September 15th & 16th, 2016 (Day -8 & -7)
Both days started with mom and I arriving at the hospital and being on the 5 West BMT unit for 8:00 am. It took the nurses (…still awesome) about two hours to set me up and start the Busulfan flowing. The delay is because they do a vitals check, blood draw and then wait for the results, before they can order the chemo to the floor and get started for the day.
The infusion was wonderfully uneventful and I slept much of the time. We left for home again around 2pm and I headed straight to bed, getting up only for a bit of supper.
You know, I thought I was extremely fatigued from the CIDP(!); unbeknownst to me, there was a whole underground garage of fatigue I had not yet accessed before now. Luckily I’m able to sleep well (#sleepviking), and besides a general malaise, I felt okay. No nausea or vomiting! (knock wood)
Feeling a little bit of cabin fever, mom went out to pick up some prescriptions on Friday evening, and while she was out, a beautiful surprise arrived at my door to visit! My sister, all the way from Sudbury for the weekend! #score #sisterlove
September 17th & 18th, 2016 (Day -6 & -5)
Saturday, the 17th, was a rest day so we didn’t have to go in to the hospital at all. (Woohoo!) I got up to take my morning pills and was treated to some vegan pancakes made with love, for breakfast by Sis. Yummy! Pouring rain made it a dark and dismal day but it was nice nonetheless to have so many of my peeps close. All that were missing, were Daddio and the (sister’s) fiancé.
After breakfast, the hubs and I went out to do an errand and pick up some groceries while mom and sis went to a bridal sale event. We reconvened in the afternoon and Sis and I watched the Sex and the City movie (because, why not?!)
Sis made a lovely Spaghetti squash recipe for supper, then I was back upstairs to rest and pack for the hospital the next day.
We were up bright and early again and on our way to the hospital for 8am, the next morning. Mom and I went ahead and Sis stuck around waiting for CAA to come free her keys from her locked car. (Hihi) She caught up with us about an hour later and brought tasty hot chocolate to get the party started!
We waited quite a bit for everything to start moving, but finally got hooked up for the cyclophosphamide around 11am.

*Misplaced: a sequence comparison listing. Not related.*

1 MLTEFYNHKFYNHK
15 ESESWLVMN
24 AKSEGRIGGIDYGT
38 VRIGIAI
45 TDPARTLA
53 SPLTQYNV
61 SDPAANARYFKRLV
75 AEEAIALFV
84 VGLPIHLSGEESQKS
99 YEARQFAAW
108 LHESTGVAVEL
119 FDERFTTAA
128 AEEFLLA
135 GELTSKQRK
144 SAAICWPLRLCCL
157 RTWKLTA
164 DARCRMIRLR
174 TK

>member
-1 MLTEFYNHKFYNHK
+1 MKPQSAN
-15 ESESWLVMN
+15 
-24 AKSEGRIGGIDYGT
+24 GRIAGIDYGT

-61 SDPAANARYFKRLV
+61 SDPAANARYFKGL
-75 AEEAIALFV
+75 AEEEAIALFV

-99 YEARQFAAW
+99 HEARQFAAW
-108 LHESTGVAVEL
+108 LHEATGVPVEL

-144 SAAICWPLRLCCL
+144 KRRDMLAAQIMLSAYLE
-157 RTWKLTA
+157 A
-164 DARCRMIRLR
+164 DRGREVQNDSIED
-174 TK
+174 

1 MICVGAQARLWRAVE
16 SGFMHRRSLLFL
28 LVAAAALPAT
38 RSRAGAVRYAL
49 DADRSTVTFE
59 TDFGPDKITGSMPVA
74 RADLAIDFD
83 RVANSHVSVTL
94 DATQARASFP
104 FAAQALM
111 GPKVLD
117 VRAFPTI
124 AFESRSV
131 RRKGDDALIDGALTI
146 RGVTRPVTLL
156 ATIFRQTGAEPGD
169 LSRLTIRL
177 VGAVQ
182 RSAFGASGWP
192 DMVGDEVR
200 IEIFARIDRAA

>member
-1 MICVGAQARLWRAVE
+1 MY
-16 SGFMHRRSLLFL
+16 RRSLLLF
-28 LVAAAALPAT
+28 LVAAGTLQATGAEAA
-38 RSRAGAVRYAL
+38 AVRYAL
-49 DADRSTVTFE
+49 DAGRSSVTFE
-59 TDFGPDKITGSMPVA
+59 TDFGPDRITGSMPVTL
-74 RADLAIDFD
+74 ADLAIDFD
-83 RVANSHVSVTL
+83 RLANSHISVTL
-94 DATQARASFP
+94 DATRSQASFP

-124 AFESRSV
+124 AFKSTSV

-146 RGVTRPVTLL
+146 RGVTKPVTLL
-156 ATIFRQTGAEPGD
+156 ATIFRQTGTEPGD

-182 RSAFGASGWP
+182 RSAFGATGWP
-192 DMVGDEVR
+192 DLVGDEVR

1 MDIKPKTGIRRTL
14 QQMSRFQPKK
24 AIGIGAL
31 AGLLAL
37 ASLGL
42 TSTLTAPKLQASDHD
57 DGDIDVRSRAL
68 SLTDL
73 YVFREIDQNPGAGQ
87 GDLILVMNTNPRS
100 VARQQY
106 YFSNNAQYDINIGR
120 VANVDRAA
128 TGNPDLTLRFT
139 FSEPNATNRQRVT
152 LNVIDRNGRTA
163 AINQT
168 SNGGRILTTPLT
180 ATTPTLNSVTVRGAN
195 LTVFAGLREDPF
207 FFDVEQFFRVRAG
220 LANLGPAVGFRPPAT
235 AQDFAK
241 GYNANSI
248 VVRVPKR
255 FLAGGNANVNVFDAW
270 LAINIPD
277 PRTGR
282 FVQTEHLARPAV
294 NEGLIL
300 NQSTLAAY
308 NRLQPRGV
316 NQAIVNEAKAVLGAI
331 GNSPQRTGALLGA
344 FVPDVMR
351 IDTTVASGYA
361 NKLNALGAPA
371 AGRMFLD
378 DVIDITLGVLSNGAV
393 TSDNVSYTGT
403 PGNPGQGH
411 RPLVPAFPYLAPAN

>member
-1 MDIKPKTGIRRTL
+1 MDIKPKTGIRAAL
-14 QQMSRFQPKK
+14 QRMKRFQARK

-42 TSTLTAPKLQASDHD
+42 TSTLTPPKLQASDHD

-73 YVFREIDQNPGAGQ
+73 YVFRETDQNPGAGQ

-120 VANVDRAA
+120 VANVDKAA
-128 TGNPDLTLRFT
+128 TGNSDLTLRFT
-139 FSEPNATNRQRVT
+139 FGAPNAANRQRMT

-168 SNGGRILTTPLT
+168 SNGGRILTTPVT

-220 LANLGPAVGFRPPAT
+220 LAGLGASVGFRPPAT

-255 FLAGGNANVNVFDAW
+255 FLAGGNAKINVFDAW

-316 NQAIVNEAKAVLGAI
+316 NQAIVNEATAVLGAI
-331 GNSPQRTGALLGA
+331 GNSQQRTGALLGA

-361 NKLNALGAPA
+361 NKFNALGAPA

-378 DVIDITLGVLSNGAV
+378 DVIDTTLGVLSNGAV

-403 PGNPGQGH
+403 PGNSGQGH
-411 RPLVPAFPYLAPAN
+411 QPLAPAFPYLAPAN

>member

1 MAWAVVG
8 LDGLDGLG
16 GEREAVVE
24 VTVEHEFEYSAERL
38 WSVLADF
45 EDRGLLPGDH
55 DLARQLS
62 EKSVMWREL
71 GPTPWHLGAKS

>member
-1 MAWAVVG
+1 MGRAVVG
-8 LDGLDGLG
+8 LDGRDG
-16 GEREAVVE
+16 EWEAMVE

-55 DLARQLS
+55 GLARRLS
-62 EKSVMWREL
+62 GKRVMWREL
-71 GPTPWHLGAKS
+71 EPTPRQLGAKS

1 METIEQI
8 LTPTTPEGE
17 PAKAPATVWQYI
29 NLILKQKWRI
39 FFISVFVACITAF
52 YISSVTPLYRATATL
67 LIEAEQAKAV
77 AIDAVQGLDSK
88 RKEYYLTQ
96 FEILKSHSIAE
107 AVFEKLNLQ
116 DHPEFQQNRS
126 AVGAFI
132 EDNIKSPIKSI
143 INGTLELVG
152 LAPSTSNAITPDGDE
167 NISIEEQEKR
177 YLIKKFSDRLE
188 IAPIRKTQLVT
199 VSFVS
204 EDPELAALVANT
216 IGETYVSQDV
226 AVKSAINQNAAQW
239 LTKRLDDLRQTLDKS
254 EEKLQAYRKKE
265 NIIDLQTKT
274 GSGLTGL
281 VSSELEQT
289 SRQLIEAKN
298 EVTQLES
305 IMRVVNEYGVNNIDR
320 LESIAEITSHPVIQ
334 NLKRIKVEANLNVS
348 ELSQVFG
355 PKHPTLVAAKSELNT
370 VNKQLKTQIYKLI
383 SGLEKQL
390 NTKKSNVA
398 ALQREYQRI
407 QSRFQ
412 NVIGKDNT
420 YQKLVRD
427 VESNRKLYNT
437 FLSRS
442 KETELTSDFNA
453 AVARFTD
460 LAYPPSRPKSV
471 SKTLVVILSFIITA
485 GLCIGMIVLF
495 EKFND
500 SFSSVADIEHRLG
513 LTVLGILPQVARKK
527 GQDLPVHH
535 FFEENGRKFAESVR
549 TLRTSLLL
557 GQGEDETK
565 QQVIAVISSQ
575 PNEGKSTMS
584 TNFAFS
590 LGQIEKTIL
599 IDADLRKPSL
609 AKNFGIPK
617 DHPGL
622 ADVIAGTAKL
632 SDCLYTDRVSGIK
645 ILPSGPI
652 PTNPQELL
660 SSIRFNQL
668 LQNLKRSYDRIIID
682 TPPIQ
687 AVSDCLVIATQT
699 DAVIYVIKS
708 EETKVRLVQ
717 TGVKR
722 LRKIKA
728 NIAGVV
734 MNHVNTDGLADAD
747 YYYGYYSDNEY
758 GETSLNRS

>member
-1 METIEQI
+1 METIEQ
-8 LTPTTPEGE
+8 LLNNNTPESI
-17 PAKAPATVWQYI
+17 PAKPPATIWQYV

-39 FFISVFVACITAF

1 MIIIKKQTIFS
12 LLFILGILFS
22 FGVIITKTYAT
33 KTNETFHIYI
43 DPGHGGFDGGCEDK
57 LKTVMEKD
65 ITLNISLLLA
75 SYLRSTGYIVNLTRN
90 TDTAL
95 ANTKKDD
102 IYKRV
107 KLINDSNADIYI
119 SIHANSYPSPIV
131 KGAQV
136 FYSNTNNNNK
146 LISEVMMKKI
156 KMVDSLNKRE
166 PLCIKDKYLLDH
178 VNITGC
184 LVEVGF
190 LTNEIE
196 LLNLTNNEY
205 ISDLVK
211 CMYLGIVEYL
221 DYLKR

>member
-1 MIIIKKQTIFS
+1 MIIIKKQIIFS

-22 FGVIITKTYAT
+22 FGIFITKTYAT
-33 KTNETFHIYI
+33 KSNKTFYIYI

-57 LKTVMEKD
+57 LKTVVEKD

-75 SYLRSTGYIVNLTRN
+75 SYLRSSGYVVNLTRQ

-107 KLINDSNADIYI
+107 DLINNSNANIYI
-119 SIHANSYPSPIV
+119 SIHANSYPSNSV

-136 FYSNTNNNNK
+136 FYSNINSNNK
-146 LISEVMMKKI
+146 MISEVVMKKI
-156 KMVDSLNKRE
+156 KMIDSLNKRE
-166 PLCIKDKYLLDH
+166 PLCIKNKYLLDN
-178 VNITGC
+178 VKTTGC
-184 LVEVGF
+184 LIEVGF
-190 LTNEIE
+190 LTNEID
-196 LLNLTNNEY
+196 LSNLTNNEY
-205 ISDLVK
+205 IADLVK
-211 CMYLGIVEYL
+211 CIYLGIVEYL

Running alongside the cyclo was a drug called Mesna, that is used to protect the bladder, as well as regular old saline.
Now, I place a caveat here because this is where it gets a little bit more graphic. Think of it like a spoiler alert. So if you’re squeamish to know too much about me, scroll on down until you see STOP…
In the interest of providing details for anybody who might have this procedure in the future, and who happen upon my blog for information, cyclophosphamide at the doses that I am receiving can cause all sorts of bad things. In previous posts I mention things like premeds to protect my kidneys and to prevent nausea.
We all know how well that worked out.
During and after the cyclophosphamide is administered, the doctors and nurses have to make sure that the harsh chemicals are flushed out of my system as quickly as possible after they do their thing. There are two ways of doing this: making sure that I get up to pee every hour during and for 24 hours after the cyclophosphamide infusion ends, OR have something called a Foley catheter inserted into my bladder, so that I don’t have to get up at all! The first time around for the one cycle of cyclophosphamide I chose the get up and pee route. In the words of Julia Roberts in Pretty Woman: Big mistake. Big. Huge. Between the nausea and vomiting and the already unsteadiness on my feet, the situation was neither pleasant or ideal, so this time learning from my mistakes, I agreed to being hooked up, and FYI: best decision ever…
This time around, we were better prepared for the nausea. Equipped with my SeaBand acupressure bands, ginger gum, and my anti-emetic friends olanzapine, Maxeran and Emend, I felt pretty okay until around 3pm. The nausea started then, but without the ferocity I had felt before. I was quicker to ask for something else for it, and managed to not actually be sick. The nurse (…still awesome) was quick with some Zofran, and a couple of hours later, I was back to feeling like the nausea was under control. I even managed some dinner!
Another thing I’m learning through this process: take the anti nausea meds(!) Take them the minute you think, you think you might be nauseous. With these chemotherapies, don’t be a hero. The nausea is like a speeding train. The more momentum it gets, the harder it is to slow down and keep on the track! With that said, I’m grateful that we got the train stopped. One day at a time.
To round out the evening, mom stayed with me through the night, but luckily didn’t have much to do…It was a good day :o)